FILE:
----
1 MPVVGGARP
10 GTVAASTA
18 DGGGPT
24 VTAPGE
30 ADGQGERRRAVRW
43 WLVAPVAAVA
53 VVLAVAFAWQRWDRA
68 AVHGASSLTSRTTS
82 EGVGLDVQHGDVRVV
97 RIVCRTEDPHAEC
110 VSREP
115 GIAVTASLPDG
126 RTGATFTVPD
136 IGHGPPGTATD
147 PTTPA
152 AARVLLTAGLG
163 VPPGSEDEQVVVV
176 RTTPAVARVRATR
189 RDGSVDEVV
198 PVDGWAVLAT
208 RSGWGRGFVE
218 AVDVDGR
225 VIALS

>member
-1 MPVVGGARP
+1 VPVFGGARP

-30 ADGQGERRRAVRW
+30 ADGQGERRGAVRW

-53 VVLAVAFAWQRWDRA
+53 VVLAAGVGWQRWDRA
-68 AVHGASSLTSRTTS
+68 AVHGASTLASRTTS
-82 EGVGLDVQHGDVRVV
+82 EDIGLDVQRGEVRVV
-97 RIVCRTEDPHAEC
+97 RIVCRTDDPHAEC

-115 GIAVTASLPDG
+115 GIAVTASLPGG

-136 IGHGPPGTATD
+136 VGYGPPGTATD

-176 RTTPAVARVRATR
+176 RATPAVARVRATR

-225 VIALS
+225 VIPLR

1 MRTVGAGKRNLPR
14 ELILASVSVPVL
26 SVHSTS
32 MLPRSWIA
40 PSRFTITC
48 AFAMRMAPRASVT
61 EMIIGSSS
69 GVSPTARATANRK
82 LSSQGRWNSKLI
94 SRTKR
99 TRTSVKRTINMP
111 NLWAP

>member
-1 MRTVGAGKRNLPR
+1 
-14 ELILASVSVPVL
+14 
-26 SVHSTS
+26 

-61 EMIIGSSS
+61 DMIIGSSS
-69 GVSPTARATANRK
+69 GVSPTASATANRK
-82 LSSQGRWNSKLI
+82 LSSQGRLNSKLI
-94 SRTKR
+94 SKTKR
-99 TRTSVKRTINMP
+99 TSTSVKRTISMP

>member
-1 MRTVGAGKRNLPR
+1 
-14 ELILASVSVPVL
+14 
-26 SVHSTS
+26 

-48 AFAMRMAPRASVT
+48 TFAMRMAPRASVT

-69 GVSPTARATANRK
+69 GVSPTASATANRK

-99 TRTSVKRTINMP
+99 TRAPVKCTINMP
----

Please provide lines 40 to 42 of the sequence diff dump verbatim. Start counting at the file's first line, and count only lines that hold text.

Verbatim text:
+136 VGYGPPGTATD

-176 RTTPAVARVRATR
+176 RATPAVARVRATR